The above can be variously reviewed. At its blandest, the reviewer could say that one should be grateful to the Royal College of Psychiatrists for the idea of putting out this third ‘edition’. In the same vein, it could be added that the book needed updating and that the editors have done a good job; and then the crowning platitude included: it should be on the bookshelf of all UK trainees. This waffling, however, would be unfair to Frank Fish, Max Hamilton and indeed to current trainees, all of whom deserve better than that.
A new edition should have taken the opportunity to explain: (a) the meaning, history and significance of this work; (b) what clinical psychopathology is and what its role should be in current psychiatric research; and, most of all, (c) it should have included an essential excursus on what it means to ‘update’ a book on clinical psychopathology. I well remember Max Hamilton (I was then his lecturer at Leeds) worrying about how this could be done: would that entail changing the ‘descriptions’ that Frank had ‘got wrong’? ‘Adding’ symptoms missed out or recently ‘discovered’? These questions are as valid today as they were in 1974.
Hamilton was careful to keep (almost intact) the introduction because he considered it as one of the most important parts of the book. Where is it now? Equally respectful was he of the chapter on classification as it dealt with psychiatric taxonomy and not with the latest classification in the market. In the third edition, this chapter has been distorted by replacing the classical Störring & Schneider conceptual taxonomy with a classification taken from an American manual. The same can be said of the bibliography to which Hamilton added but did not subtract: the third edition has replaced all the classical references by ephemera thereby leaving many of Fish's claims unreferenced.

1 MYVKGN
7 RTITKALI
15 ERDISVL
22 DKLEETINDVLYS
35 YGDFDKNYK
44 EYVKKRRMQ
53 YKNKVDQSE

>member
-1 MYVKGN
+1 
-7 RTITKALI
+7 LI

To decide on the appropriateness of the current changes, a serious review (which this book needs) should collate all editions. Just one example of an idle addition should suffice. Fish and Hamilton say all that can be said about the clinical psychopathology of hallucinations. The current edition adds: ‘SCAN (WHO, 1998) defines hallucinations as “false perceptions” ’. In what way does this gem improve things? Has that ‘definition’ not been around since 1817? And so on and so forth.
The publication policy of Gaskell remains a mystery to most of us but if this work is typical of it then we should be concerned. What was wrong with reprinting the original or Hamilton 1974 effort? Ideally, of course, the book should have been contextualised particularly in relation to the blending of the newly arrived German ideas and the remnants of the in-house psychodynamic approach, as epitomised in the books by Hart and Nicole, that had dominated British psychopathology until the Second World War.
My advice to anyone curious about this book is: borrow the 1967 edition! It will contain strange concepts and names but this is OK as that might induce you to read up further. If thus, the old book will have achieved its objective.